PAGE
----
Sunday, May 30, 2010

No Captain Video for me:

I was eight or nine years old when TV came to our neighborhood. A dentist was able to afford one of the early 12” console black and white TVs. He invited everyone in the neighborhood to come by anytime to watch. I remember over twenty people viewing the evening news in his living room, some too far back to see.

I was a good friend of the dentist’s sons, so I spent a lot of time there, watching Howdy Doody (with great embarrassment) into my teens, although it was obviously a program for little kids. But before I set foot in their TV-bedecked house, my father made me take a solemn oath: I was never to watch a program called Captain Video. Peruse that link all you want, I doubt you will guess why.

My father’s political views were such that he found an underlying assumption of the Captain Video program truly revolting: the idea that there were sinister forces in the world so powerful, that only one particular man could prevent them from overwhelming us all. I can almost claim that I kept my oath, because I once watched fifteen seconds of Captain Video, and that was it.

By the way, I was free to watch Superman all I wanted. And Batman. So there.

Friday, May 28, 2010

Let the punishment fit the planning for the crime!

Louisiana lawmakers are proposing that burglars who use Google Street View (or similar map aids) to plan a burglary should get greater sentences: an extra year in jail, or an extra ten if such aids were used to plan terrorism. Security expert Bruce Schneier disagrees. He wrote: “Crimes are crimes, regardless of the ancillary technology used to plan them.”

Now I have the greatest respect for Bruce Schneier, but this time, he’s wrong. Burglars should use traditional tools to facilitate their crimes. When they don’t, they weaken society as a whole, by causing us to overreact spectacularly. As a simple example, we will have to ban all children’s toys if criminals keep using them to commit robberies.

The list goes on. Here are a few of the obvious cases:
  • Robbery using toy guns: five years extra on the sentence, and only a toy commode will be placed in the perpetrator’s cells.
  • Using a Vortex to commit a crime. Add seven years to the sentence. (Vortexes are a precious new age resource; it’s unacceptable to waste them.)
  • Committing a crime while using a sexual aid. Add two years to the sentence. (No one should be permitted to encourage a practical use for a sexual aid.)
  • Committing a crime while using meat. Add ten days to the sentence. (The use of meat is likely to make vegetarian burglars feel bad. This is a democracy.)
  • Committing a crime while using a religious symbol. Add six months to the sentence. The issue here is that once the federal government takes control of the crime scene, they cannot favor any religion by leaving the religious symbol in place, so the police would have to choose between defacing the crime scene or favoring one religion over another. Bruce Schneier, can't you see how much trouble these robbers can crreate with their choice of ancillary materials?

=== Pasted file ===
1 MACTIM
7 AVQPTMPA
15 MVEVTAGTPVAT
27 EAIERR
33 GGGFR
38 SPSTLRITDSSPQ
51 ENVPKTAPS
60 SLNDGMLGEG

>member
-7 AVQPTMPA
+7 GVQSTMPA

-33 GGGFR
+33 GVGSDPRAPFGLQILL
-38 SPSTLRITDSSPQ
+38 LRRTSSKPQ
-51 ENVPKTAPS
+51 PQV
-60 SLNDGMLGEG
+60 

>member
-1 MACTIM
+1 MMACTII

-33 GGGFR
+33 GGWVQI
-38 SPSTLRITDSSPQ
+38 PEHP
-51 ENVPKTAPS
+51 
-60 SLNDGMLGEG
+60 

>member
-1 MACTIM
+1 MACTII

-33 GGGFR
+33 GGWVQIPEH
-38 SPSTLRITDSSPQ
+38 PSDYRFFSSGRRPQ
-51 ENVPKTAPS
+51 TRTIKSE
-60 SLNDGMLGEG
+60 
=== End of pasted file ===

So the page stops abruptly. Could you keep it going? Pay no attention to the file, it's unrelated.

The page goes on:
• Using a gun to commit a crime. No problem here. The right of an American citizen to bear arms must not be infringed. (Add ten years to the sentences of illegal immigrant perps.)
  • Using speech to commit a crime. Although the first amendment protects speech, there must be sensible limits. No man should be allowed to cry “Give me all your money” in a crowded bank. The penalty in this case is specified in a secret law. Perps will not be told how much extra time they must serve.
  • Wednesday, May 26, 2010

    In which I do not invent the PIM:

    I’m an optimist. Mostly. But not when it comes to entrepreneurialism.
    On May 12th, I blogged about a company’s errant attempt to get funding to develop an invention, unaware that far greater and more powerful companies were already working on the same thing: the ability to broadcast speeches and other audio wide-spread, over the web.

    I asserted that I had avoided similar traps. Each time I thought of an exciting software invention, I considered whether other companies might be working on the same thing, better financed and with greater people-power. Usually I decided, correctly, that I was not alone in thinking of the invention, and it was unwise to compete.

    Let me remind you how the great myths work in this field. One person, or a few people, put all their spare time into their invention, eventually creating a new and exciting company that makes their fortunes. You’ve read about some of these, and the stories are newsworthy, because they are rare. The more common experience is that all that labor comes to naught, leaving its “inventors” trying to remember how to get a life.

    Of the several inventions I considered and set aside, my favorite is the PIM: the Personal Information Manager. Quite early in the history of the PC, it became obvious to me that people would pay for a good program to make it easy to keep track of contacts, phone numbers, action items and appointments. I even did some trial programming, making a skeleton PIM for my own use. This application fascinated me, because a great deal of the challenge lies in the user interface: you have to make it ridiculously easy to enter contact and appointment info, or it will never get entered into a computer in the first place. That means that you need to let the user scribble as little or as much as desired, and the computer has to analyze the user entries to figure out what they mean. Try writing a few free-form appointments, and think about how easy they might be to parse for time, place, date, names, etc. And if you work with a modern calendar program: how many formal fields do you have to fill in to make an appointment? Very few, if it’s a good program. Even today, some PIM software requires too much user “discipline,” and I suspect such programs are under-utilized.